This tweet from Joanne Harris was being circulated a couple of days ago:
Book Terms I Wish We’d Stop Using: 9. “Genre fiction.” (Commonly used by people who don’t tell actual stories to disparage those who do.)
I’ve read some of Joanne Harris’ books, and I love them. And I’m an admirer of her politics. I’m a fan. But this tweet got up my nose a bit. Or – well, not the tweet itself, but some of the discussion that went along with it, and the old genre vs. litfic position it brings to mind, to wit: don’t dismiss genre fiction, because actually genre fiction is better. (Now I understand Harris isn’t saying that exactly, but what she does say is close enough to get me thinking about it). But to me, if we can’t decry cultural snobbery without fomenting further false divisions then I’m not sure there’s much point in doing so.
Aristotle believed that story was the most important element in drama, as does Stephen King. I like a good story as much as the next person, and I’m not disagreeing with Harris, King and Aristotle that story is important, but why should all novels be written to the same purpose, or judged by the same criteria? Implicit in Harris’ tweet is the idea that all writers should be telling stories above all else. (It’s that word ‘actual’, I think). Yes, let’s get away from arbitrary and unhelpful genre definitions, but let’s also get away from generalisations re. the intent and ideal effect of fiction. This eighty thousand words and that eighty thousand words should not be assumed to share a motive or a goal just because they’ve both been sequenced, printed and bound. Language is too big for that.
And then there’s the writer. No, the original intention of the writer is of no consequence once a book is in the hand of its readers. But if we accept that, then we should also accept that the intention of the writer cannot be assumed, and, subsequently, that the book cannot be judged against it. To deride a fiction (or a swathe of fiction) for not telling a good enough story is to assume a particular authorial intent, and the assumption that all writers are first and foremost trying to tell a good story – or write a book that depends on a good story to work – is a) huge, given the vast scope of artistic effect that can be achieved by ordering and re-ordering words on a page, and (inevitably) b) reductive. To dismiss books on the basis that they’re not telling a great story is not much more enlightened (if at all) than dismissing books because they’ve got dragons or aliens in, or whatever.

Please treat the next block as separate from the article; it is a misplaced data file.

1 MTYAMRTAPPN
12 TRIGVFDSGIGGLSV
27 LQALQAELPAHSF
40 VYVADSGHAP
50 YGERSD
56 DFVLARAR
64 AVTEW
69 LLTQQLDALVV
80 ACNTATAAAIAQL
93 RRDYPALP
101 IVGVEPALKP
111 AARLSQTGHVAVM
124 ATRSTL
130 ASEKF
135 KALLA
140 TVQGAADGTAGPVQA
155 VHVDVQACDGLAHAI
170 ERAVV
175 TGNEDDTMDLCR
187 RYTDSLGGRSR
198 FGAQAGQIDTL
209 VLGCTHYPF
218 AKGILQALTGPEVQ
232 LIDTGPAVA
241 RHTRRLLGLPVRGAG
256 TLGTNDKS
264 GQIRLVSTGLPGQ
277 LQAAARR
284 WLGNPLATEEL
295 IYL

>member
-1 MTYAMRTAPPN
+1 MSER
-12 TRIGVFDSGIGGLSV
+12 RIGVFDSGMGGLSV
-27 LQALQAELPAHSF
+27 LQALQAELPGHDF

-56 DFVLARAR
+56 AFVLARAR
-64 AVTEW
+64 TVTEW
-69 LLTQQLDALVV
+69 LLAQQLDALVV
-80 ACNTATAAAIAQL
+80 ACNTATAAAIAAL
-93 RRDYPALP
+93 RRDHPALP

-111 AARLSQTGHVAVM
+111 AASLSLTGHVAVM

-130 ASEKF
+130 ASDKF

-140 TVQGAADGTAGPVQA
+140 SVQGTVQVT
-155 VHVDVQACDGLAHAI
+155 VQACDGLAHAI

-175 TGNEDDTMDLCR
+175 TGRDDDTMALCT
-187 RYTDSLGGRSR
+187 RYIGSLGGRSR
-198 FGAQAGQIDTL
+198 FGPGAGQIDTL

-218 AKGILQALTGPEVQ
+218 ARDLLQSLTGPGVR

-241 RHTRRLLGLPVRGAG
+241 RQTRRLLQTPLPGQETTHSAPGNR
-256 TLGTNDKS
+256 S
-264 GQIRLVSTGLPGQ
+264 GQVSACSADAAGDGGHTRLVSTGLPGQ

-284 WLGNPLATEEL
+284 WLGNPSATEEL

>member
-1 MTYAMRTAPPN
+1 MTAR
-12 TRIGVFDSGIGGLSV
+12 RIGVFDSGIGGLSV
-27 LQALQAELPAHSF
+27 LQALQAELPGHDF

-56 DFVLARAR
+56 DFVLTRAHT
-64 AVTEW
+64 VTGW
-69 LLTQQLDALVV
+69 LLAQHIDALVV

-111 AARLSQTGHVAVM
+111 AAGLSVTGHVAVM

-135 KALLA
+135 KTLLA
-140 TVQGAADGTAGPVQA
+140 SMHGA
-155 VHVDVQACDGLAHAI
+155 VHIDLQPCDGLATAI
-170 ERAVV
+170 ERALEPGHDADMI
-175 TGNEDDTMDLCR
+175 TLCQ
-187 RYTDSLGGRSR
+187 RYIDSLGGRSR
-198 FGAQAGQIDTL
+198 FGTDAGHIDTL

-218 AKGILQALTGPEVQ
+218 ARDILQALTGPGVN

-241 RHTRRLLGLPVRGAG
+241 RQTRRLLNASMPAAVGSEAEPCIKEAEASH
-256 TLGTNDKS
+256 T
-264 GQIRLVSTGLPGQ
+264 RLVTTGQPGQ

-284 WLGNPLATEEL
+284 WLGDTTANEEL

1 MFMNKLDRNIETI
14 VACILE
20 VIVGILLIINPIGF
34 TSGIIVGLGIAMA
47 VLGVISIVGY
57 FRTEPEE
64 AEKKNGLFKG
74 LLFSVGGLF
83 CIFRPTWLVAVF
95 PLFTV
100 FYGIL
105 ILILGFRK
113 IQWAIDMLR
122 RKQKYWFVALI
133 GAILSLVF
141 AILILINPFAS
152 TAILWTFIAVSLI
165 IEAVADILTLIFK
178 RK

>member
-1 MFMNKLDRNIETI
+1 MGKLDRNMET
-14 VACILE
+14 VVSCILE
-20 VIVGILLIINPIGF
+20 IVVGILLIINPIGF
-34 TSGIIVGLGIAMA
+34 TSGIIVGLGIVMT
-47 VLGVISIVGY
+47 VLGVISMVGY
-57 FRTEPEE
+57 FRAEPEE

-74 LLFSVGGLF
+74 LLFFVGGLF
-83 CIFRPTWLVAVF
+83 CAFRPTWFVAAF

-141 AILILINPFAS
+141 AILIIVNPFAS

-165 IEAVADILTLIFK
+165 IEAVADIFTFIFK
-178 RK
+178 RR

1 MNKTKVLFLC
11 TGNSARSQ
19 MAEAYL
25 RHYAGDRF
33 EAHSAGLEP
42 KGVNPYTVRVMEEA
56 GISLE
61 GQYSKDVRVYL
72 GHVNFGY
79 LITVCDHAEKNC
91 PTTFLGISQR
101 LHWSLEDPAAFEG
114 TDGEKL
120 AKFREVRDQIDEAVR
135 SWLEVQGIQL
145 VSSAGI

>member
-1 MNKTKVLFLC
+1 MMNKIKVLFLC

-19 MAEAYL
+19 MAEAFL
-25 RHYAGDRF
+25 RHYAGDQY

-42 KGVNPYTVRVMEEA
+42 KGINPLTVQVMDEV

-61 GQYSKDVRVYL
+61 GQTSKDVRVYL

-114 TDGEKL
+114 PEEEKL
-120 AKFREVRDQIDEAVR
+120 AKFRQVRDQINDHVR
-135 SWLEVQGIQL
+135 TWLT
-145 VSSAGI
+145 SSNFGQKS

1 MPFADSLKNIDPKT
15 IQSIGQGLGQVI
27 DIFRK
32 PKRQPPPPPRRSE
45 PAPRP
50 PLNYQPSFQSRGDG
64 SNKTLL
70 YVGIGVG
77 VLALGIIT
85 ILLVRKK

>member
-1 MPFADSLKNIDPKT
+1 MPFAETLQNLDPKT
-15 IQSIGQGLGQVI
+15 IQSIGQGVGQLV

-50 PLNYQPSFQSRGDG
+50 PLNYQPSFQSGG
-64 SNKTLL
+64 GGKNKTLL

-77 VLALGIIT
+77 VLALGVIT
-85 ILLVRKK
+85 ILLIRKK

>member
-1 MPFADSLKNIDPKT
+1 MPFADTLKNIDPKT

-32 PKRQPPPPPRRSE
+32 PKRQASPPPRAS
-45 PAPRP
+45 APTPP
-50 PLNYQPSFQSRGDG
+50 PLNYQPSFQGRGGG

I write fiction full of monsters and, increasingly, magic. Some set in this world, my newer stuff in another. And I hope the stories in my work are compelling. I’m what many would call a genre writer, and I don’t mind the phrase because it helps me to convey what I do. But I, like Harris, would prefer the term ‘genre fiction’ to fade from usage. That’s because I want fewer tribal divisions in literature. The sticking point is that many don’t seem to want fewer divisions – they just want to redefine them in such a way as to cast their own tribe in the better light. And in trying to do so, they perpetuate them.